The opposite approach could have the desired effect as well: extreme crossposting. Single screen interface: a message composer, a 'Go' button that posts it to every single platform, a 'Create accounts' button that signs you up to any platform you're not on and 'View', which opens a random app to read content. Doesn't matter which one - the content's the same on all of them. Posting is done using the approved interface (+ automation), so no T&Cs breaches. The composer takes care of lowest-common-denominator requirements (e.g. 280 characters).
Sticking points: platform-specific addictions/features, mass take-up (one compelling argument: "Hey, remember that time you developed PTSD when $platform went down for an hour? Well, use this, and it'll never happen again."), automation countermeasures, legacy data.
Or, if you're feeling adventurous, go all Mr. Robot on them and take 'em down, even if it's just a protracted DDOS long enough to make users go elsewhere (like this open platform that everyone's suddenly talking about...). Current political climate is near perfect for OS APT interest, and the tech landscape is a veritable cornucopia of vectors. Final outcome would be, at the least, a net benefit - all those CVEs got fixed in record time! All those botnets got deactivated!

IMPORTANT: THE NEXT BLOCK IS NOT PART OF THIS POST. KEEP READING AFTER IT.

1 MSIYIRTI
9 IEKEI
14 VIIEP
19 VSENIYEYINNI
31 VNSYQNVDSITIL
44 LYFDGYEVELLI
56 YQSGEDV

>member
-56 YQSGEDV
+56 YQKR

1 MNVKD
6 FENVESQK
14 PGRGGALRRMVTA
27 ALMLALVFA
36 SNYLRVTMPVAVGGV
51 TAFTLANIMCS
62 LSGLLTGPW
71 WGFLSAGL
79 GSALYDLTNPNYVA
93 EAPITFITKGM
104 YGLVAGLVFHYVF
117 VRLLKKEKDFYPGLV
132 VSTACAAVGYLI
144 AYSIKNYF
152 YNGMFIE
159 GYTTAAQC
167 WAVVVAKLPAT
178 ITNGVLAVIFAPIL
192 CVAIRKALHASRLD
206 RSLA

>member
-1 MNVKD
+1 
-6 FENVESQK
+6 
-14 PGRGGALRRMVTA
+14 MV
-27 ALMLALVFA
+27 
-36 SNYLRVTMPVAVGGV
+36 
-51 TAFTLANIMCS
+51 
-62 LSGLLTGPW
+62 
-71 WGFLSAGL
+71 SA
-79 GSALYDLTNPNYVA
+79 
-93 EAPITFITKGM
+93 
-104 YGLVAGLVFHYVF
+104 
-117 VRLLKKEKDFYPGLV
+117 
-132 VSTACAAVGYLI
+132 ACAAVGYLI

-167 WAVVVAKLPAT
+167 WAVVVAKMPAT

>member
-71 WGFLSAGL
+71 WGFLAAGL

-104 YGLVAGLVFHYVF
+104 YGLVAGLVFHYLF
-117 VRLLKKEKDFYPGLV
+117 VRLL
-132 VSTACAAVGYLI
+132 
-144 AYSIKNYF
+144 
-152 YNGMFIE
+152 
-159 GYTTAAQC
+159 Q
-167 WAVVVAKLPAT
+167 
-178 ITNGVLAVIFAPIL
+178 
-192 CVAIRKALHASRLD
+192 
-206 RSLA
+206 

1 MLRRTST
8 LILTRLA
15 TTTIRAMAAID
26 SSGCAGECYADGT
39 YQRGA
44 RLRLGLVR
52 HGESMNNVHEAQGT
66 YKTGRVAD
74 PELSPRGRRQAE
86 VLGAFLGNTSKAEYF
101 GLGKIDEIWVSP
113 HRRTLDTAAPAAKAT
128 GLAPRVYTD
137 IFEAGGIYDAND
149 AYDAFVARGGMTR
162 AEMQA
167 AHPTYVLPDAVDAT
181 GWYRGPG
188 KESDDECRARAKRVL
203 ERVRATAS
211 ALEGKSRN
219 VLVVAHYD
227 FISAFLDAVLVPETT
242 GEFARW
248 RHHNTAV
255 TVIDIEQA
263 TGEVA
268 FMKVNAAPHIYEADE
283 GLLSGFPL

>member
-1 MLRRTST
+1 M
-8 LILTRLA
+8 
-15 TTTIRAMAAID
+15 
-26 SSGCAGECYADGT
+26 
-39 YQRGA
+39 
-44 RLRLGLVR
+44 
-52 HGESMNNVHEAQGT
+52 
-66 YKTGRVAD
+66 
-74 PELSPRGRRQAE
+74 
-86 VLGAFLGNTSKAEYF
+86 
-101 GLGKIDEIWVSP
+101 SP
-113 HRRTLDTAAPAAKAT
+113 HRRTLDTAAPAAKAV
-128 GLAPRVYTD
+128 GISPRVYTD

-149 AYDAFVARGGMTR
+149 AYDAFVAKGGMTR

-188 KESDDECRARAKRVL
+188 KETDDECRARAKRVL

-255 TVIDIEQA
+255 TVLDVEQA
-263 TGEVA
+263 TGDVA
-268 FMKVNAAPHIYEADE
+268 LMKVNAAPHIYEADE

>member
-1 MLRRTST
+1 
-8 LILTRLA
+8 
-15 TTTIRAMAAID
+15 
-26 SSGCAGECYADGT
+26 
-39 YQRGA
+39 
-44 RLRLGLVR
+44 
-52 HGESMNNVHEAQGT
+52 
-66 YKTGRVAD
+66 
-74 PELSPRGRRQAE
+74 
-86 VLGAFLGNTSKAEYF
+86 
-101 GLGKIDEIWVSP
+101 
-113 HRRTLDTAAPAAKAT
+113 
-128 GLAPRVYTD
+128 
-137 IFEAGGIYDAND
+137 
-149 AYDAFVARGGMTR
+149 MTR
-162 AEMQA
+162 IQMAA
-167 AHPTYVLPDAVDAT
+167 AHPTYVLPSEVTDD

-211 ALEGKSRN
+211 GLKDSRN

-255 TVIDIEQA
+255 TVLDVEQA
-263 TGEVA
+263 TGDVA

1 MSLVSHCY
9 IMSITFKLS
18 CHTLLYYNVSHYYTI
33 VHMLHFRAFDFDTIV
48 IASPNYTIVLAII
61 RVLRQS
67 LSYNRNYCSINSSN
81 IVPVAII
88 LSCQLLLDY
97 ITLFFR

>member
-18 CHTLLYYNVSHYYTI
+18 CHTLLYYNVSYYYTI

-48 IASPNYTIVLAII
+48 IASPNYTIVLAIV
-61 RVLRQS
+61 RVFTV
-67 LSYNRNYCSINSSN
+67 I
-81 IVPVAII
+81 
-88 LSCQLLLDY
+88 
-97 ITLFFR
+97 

There are many services that allow bulk crossposting. Nobody uses them except businesses, and they don't give you any of the actual social part of social media: the interactions and replies. So, it has been tried, and it doesn't work.
Also, crossposting is against the TOS of many of the services. Try to crosspost to Instagram. Ask me how I know.
Facebook was a great place to keep track of people who I like well enough and I'd like to have a vague sense of what they're doing, but who are never going to be a part of my day-to-day life for a variety of reasons (different stages in life, remote geographies, etc.). I took the step of quitting Facebook and deleting all my data back in 2020, and it absolutely sucked to lose access to that broader network of acquaintances. But the costs of staying felt greater than the costs of leaving; I'm still pissed that Facebook allowed their site to become such a crapshow that every visit to it felt like an assault on my mental health.
If friends were friends, then names are not required because we already know them.
identity is for something other than freedom, so to have a new game of freedom is an associative drama only the public can play best, while the control only knows the fixed address.
Code is like Cockney slang, it is an orientation to place and trust.